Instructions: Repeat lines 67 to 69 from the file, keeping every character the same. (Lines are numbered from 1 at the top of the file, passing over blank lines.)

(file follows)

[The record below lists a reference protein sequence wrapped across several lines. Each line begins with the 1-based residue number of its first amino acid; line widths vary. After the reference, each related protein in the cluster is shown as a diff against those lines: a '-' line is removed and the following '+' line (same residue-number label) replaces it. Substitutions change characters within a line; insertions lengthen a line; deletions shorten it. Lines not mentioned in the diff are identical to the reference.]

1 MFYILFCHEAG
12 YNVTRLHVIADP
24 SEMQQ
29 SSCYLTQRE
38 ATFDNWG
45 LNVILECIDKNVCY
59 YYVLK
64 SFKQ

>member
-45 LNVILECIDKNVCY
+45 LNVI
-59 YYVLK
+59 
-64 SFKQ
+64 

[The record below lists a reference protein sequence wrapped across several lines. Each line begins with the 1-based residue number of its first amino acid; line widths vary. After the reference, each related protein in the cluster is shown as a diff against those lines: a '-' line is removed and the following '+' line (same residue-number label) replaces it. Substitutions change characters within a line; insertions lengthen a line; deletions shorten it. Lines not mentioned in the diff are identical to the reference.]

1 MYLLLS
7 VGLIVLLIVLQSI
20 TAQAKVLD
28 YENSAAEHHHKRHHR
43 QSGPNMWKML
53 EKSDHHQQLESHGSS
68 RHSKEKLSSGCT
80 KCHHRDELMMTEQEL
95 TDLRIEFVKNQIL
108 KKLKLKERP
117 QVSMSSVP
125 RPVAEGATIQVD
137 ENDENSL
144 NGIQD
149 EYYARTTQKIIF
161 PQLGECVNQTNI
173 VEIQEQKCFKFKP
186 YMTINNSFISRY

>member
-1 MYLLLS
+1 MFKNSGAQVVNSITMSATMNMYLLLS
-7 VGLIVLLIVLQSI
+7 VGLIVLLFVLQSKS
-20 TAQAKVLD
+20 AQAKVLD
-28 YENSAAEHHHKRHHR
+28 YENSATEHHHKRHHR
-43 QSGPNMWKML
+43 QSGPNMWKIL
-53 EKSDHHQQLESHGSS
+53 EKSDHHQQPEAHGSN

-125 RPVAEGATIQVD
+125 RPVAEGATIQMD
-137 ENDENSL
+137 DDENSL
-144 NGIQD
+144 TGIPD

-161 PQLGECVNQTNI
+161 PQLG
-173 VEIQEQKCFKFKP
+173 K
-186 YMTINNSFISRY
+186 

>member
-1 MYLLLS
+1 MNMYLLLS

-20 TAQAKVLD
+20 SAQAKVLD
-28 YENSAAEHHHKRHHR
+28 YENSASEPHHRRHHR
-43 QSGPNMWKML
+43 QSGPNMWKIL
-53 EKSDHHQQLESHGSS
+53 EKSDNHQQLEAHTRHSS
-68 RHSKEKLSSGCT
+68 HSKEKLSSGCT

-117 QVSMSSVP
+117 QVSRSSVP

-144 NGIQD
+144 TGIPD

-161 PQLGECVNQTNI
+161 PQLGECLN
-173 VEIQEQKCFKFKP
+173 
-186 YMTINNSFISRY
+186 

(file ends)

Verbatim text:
+28 YENSASEPHHRRHHR
-43 QSGPNMWKML
+43 QSGPNMWKIL